Researchers have showed that coastal ecosystems globally are a net greenhouse gas sink for carbon dioxide (CO2), but emissions of methane (CH4) and nitrous oxide (N2O) counteract some of the CO2 consumption by these sinks.
From tropical lagoons to polar fjords, from coastal mangrove forests to underwater seagrass communities, many coastlines around the world show high diversity in greenhouse gas sinks and emissions.
The international team of researchers, led by Australia’s Southern Cross University, said that understanding how and where greenhouse gases are released and absorbed in coastal ecosystems was an important first step to implement effective climate mitigation strategies.
“For example, protecting and restoring mangrove and salt marsh habitats is a promising strategy to strengthen the CO2 uptake by these coastal wetlands,” said lead researcher Judith Rosentreter, Senior Research Fellow at Southern Cross University.
Other activities to curb human impact, like reducing nutrients, organic matter, and wastewater inputs into coastal waterways, could reduce the amount of CH4 and N2O released to the atmosphere, the researchers said.
The findings of the coastal greenhouse gas balance (CO2 + CH4 + N2O) in ten world regions and globally are outlined in a paper published in the journal Nature Climate Change.
The researchers looked at ten different world regions: North America, South America, Europe, Africa, Russia, West Asia, South Asia, East Asia, Southeast Asia and Australasia.
“In our new study, we show that when we consider all three greenhouse gases (CO2 + CH4 + N2O), eight out of the 10 world regions are a coastal net greenhouse gas sink,” Rosentreter said.
They found the strongest coastal greenhouse gas (GHG) sink was in Southeast Asia because of its extensive and productive tropical coastal wetlands that take up CO2.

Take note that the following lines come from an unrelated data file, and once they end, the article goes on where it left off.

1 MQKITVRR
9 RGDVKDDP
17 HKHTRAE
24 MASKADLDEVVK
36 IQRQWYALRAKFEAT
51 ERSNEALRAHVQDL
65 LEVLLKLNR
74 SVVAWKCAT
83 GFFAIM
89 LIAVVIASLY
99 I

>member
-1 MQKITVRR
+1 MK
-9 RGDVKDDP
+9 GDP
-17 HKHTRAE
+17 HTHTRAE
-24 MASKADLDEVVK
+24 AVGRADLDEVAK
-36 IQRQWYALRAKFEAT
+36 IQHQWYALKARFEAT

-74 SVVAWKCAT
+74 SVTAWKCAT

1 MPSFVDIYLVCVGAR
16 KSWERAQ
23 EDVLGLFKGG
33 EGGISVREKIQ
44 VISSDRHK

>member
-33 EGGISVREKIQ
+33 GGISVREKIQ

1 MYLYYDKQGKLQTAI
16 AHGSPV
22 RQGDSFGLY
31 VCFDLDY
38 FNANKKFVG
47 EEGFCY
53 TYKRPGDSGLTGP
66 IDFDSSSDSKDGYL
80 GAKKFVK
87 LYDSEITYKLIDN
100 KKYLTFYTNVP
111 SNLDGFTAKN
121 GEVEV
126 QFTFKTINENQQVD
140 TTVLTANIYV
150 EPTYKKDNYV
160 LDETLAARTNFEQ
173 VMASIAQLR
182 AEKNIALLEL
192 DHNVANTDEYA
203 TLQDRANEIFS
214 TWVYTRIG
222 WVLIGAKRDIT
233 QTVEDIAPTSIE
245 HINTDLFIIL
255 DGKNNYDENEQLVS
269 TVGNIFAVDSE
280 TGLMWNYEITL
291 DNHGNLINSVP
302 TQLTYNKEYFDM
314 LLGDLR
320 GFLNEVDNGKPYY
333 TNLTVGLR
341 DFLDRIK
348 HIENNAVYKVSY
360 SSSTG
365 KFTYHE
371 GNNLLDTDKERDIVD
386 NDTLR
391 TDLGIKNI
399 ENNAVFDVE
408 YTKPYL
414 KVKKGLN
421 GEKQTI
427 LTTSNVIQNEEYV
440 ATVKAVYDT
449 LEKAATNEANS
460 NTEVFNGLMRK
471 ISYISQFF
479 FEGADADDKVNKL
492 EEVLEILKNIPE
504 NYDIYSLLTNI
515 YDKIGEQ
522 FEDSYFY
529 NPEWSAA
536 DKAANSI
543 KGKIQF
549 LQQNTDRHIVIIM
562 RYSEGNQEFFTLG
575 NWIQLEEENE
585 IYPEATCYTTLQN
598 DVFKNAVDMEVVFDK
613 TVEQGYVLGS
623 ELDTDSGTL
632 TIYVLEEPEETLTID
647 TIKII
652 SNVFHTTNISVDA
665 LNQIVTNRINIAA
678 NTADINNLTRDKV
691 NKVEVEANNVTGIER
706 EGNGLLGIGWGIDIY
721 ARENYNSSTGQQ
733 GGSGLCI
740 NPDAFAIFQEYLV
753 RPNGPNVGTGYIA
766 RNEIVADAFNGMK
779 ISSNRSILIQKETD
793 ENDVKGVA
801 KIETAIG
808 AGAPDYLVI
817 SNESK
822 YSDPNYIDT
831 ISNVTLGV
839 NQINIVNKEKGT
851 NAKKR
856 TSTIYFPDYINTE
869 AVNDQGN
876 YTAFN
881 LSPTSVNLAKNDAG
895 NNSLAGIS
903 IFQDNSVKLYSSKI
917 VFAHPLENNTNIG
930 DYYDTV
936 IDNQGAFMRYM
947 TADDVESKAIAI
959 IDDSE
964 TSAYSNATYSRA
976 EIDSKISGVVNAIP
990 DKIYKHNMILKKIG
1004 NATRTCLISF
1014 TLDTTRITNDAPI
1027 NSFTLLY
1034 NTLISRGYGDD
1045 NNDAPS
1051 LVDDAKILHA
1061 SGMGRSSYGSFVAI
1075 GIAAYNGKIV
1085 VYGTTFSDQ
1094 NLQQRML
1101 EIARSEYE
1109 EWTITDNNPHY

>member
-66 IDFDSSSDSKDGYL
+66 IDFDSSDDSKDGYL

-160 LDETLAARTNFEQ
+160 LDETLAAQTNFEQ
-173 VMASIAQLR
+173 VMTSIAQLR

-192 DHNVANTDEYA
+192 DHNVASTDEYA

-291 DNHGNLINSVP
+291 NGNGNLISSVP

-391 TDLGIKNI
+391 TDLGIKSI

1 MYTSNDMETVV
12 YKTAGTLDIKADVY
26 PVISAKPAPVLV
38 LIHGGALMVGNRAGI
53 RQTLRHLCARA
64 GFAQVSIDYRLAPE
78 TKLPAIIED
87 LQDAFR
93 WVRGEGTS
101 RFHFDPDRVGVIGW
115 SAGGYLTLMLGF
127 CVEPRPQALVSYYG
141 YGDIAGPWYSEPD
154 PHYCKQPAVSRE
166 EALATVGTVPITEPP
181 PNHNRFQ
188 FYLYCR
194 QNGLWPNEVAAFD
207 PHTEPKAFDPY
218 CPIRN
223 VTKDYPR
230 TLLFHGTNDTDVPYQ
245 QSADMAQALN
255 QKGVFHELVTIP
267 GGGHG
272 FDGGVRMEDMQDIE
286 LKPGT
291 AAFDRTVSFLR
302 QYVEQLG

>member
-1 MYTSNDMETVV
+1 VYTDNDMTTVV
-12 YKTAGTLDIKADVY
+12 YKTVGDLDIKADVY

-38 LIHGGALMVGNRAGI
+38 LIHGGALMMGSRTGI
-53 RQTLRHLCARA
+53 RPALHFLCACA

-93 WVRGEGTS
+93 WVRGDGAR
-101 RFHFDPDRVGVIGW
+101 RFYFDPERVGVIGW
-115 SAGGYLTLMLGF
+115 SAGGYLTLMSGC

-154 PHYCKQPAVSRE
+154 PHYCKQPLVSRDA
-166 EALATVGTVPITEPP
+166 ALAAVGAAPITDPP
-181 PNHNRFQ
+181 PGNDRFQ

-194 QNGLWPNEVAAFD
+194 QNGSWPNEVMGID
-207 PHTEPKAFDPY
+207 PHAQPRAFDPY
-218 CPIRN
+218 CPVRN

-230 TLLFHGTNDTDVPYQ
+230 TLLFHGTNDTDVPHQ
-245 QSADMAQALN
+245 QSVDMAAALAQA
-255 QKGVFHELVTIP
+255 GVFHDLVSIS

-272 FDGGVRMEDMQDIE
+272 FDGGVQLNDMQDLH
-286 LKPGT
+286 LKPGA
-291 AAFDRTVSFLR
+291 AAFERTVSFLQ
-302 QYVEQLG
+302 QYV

A second sink hotspot was found to be North America, with its large areas of coastal wetlands but also CO2-uptaking fjords. A fjord is a long narrow inlet of the sea between steep cliffs.
The research also showed that fjords around the world take up about 40 per cent of CO2 that would otherwise be released from tidal systems, deltas and lagoons.
“Most (86 per cent) of this important CO2 uptake by fjords comes from the North America region, mostly Greenland,” said co-author Bradley Eyre, professor of Biogeochemistry at Southern Cross University.
“Other coastal habitats are sources of greenhouse gases. For example, coastal wetlands such as mangrove forests, coastal salt marshes and seagrasses, release more than three-times more CH4 than all estuaries in the world,” said Rosentreter.
At the same time, the researchers said, coastal wetlands, also called coastal ‘blue carbon’ wetlands, can be strong sinks of CO2 and some also take up N2O, which, on balance, makes them a net greenhouse gas sink for the atmosphere when all three greenhouse gases are considered.